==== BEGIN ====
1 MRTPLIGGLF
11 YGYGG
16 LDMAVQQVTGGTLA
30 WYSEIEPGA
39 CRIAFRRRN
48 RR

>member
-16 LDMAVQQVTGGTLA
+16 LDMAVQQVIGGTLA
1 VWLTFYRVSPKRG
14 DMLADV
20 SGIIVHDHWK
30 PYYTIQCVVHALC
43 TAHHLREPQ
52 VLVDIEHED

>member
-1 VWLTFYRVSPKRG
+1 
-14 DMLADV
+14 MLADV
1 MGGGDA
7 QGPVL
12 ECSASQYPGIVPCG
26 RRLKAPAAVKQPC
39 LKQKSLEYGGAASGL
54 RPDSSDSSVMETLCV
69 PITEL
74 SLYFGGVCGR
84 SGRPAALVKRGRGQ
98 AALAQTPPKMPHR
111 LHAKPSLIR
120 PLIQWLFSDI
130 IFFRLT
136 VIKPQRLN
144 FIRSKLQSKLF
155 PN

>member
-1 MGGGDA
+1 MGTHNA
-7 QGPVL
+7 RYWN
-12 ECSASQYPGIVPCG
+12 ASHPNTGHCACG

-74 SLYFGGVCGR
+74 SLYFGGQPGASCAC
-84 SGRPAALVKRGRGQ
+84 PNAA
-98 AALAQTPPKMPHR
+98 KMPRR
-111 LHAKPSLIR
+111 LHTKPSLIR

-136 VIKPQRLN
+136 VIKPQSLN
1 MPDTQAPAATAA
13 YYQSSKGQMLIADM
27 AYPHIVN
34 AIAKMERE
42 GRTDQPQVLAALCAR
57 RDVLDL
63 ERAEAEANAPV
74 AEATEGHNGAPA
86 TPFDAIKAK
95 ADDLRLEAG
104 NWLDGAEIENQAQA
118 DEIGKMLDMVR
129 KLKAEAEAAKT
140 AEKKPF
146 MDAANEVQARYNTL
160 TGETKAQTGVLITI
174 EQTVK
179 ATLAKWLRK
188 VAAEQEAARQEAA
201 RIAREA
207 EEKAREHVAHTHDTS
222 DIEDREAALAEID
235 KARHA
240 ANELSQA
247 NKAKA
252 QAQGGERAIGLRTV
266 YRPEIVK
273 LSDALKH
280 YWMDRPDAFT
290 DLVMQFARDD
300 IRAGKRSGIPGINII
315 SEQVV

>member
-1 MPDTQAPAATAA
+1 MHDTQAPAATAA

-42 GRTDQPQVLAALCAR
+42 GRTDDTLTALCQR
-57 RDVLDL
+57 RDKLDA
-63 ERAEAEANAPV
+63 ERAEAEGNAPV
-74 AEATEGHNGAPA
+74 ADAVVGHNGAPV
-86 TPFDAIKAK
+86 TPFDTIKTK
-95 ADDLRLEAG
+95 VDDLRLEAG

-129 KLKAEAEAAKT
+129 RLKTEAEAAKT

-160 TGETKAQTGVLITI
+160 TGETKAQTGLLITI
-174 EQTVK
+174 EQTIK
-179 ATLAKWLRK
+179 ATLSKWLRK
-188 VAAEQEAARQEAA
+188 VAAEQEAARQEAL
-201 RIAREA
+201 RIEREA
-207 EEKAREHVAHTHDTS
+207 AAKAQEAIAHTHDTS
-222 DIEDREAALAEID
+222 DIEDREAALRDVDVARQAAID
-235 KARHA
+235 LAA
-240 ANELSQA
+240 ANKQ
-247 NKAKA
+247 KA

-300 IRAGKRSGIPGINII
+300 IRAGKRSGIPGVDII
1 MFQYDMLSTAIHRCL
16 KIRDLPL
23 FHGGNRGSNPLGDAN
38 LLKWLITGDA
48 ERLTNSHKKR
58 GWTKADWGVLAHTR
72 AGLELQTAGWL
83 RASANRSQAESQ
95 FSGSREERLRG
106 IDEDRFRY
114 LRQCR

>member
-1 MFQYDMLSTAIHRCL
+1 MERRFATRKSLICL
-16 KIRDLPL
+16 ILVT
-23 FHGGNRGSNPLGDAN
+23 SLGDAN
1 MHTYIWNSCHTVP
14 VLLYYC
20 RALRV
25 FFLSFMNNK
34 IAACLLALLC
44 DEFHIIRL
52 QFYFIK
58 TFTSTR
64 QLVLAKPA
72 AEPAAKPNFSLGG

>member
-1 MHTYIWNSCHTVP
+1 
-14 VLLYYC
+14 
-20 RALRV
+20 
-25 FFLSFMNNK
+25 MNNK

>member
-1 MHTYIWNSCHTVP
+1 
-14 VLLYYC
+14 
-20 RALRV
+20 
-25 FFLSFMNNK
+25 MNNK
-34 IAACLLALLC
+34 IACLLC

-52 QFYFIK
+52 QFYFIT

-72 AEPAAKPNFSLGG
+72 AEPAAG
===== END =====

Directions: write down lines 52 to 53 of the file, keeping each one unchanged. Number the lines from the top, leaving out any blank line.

-136 VIKPQRLN
+136 VIKPQSLN